A Eurovision billboard protesting Israel’s occupation of the West Bank has been erected in Tel Aviv ahead of the talent contest on Tuesday.
The huge banner was put up in the city – which is hosting this year’s Eurovision – on Sunday near the Ben-Gurion International Airport.
Split between a beachfront lifeguard station and an Israeli military watchtower, the billboard reads, ‘Dare to Dream of Freedom,’ a play on this year’s official Eurovision slogan.
Left-wing Israeli activist group Break the Silence was responsible for the sign.
Its director Avner Gvaryahu said he wants tourists coming to watch Eurovision to tour parts of the West Bank to ‘see the full picture’ of the conflict.
The organisation runs regular tours to the Palestinian city of Hebron and said dozens of visitors had booked places for tours in the upcoming week.
Israel’s Strategic Affairs Minister Gilad Erdan called Breaking the Silence a ‘despicable hate organization, and said the billboard was an attempt to spread more lies.
Critics say Israel has tried to use the hugely popular song contest to present itself as a tolerant and cosmopolitan country that is winning increased acceptance on the world stage.
But despite Israel’s best branding efforts, the kitschy festival is clouded in political conflict and controversy.
Palestinian militants bombarded southern Israel with hundreds of rockets during a bloody round of fighting last week, raising concerns that the contest could be disrupted by violence.
The Palestinian-led boycott movement against Israel has been urging tourists and artists to stay home.
Even an Israeli promotional video for the contest appears to have backfired, drawing accusations of anti-Semitism and misogyny.
‘There’s definitely more controversy around Israel’s contest than past ones,’ said John Kennedy O’Connor, who wrote the official history of Eurovision.
Eurovision debuted in the wake of World War II to heal a divided continent.
Over the years, the earnest show of European unity has turned into a phenomenon that brings together acts from 41 countries, including those with little or no connection to Europe, such as Turkey and Australia.
In the final round, TV viewers choose the winner by casting votes via text messages.
Israel earned the right to host after Israeli singer Netta Barzilai carried off last year’s prize with her pop anthem ‘Toy.’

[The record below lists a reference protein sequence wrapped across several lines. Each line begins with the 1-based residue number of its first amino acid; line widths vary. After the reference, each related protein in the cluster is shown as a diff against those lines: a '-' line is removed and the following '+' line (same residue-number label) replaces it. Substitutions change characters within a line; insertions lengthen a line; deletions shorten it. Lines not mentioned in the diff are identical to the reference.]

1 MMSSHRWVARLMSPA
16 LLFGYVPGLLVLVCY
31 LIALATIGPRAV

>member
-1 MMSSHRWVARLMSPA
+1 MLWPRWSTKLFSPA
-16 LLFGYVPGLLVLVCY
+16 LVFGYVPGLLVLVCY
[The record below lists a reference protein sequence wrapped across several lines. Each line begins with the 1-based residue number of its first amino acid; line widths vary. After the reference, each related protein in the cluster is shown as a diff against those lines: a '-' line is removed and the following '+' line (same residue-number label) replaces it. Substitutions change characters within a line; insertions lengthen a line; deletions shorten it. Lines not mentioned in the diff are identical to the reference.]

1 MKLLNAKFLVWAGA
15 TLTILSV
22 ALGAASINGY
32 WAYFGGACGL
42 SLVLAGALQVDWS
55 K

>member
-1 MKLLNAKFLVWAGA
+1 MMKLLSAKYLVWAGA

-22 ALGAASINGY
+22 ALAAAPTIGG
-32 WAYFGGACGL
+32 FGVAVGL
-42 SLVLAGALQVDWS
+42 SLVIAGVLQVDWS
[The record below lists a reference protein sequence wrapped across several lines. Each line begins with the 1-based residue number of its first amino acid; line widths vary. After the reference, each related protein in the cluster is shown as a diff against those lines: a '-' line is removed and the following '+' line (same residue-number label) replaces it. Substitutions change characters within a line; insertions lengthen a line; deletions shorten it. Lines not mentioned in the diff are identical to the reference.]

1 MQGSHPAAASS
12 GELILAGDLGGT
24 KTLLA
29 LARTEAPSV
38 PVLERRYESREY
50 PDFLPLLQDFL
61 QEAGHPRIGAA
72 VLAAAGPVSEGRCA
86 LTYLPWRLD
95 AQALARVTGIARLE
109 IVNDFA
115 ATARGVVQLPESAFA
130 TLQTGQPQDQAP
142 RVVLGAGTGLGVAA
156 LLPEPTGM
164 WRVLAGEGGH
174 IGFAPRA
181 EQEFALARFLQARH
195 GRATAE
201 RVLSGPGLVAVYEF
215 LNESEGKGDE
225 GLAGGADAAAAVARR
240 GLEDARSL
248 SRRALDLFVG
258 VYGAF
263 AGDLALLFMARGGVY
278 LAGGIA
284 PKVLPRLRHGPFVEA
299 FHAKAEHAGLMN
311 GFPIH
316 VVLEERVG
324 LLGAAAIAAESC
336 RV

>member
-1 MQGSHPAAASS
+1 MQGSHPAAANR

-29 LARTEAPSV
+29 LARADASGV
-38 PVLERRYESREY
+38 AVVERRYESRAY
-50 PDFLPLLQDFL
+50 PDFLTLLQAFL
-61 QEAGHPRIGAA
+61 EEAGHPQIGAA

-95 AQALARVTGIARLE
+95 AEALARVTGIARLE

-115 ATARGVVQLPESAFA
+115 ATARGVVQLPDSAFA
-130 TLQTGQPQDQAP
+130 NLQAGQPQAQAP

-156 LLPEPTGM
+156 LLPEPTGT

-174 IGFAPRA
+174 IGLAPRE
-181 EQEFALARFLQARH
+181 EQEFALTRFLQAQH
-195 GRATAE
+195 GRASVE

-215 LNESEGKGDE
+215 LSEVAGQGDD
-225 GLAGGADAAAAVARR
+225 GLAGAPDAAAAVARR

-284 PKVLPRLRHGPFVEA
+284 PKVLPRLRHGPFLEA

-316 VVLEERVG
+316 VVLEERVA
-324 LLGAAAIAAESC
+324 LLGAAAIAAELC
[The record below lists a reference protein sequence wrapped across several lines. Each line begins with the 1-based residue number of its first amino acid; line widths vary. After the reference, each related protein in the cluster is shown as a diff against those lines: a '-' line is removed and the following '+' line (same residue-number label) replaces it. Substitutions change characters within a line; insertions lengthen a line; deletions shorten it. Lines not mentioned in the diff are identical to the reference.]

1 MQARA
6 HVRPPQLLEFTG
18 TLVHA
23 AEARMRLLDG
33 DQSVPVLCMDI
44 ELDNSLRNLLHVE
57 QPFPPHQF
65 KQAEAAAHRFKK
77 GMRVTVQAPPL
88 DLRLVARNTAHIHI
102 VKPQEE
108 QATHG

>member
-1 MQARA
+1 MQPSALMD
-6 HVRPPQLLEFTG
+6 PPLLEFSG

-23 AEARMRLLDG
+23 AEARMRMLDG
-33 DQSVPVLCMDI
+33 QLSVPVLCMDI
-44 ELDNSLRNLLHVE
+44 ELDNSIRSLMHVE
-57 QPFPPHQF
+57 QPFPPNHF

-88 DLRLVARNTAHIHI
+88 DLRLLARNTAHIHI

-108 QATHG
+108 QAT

Perhaps anticipating controversy, organisers decided to hold the contest in Tel Aviv — Israel’s freewheeling cultural capital known for its beaches and gay-friendly lifestyle — instead of contested, conservative Jerusalem.
O’Connor described hosting Eurovision as a ‘golden opportunity’ for a small country like Israel trying to sell itself as a holiday destination.
‘Israel can take control of its image and say ‘look, we’re bringing nations together and putting on a great show,’ he said.
But almost immediately, the Palestinian-led BDS movement, which promotes boycotts, divestment and sanctions against Israel, began calling on performers to pull out of the contest over Israel’s treatment of the Palestinians.
Dozens of European artists, led by former Pink Floyd frontman Roger Waters, signed a letter calling for the contest to be moved elsewhere.
Adding to tensions, the contest coincides with the day that Palestinians commemorate as the anniversary of their ‘nakba,’ or catastrophe, when hundreds of thousands fled or were forced from their homes in the 1948 war that led to the establishment of Israel.
Scores of demonstrations to mark the day of mourning and protest Eurovision are planned throughout the country and in the Palestinian territories.
The Tel Aviv Hotel Association said the contest has attracted far fewer foreign visitors than expected.
The association’s director, Oded Grofman, estimated that hotels would see around 5,000 visitors, well below Eurovision’s forecast of 15,000. Portuguese tourism authorities claimed last year’s songfest in Lisbon drew 90,000 people.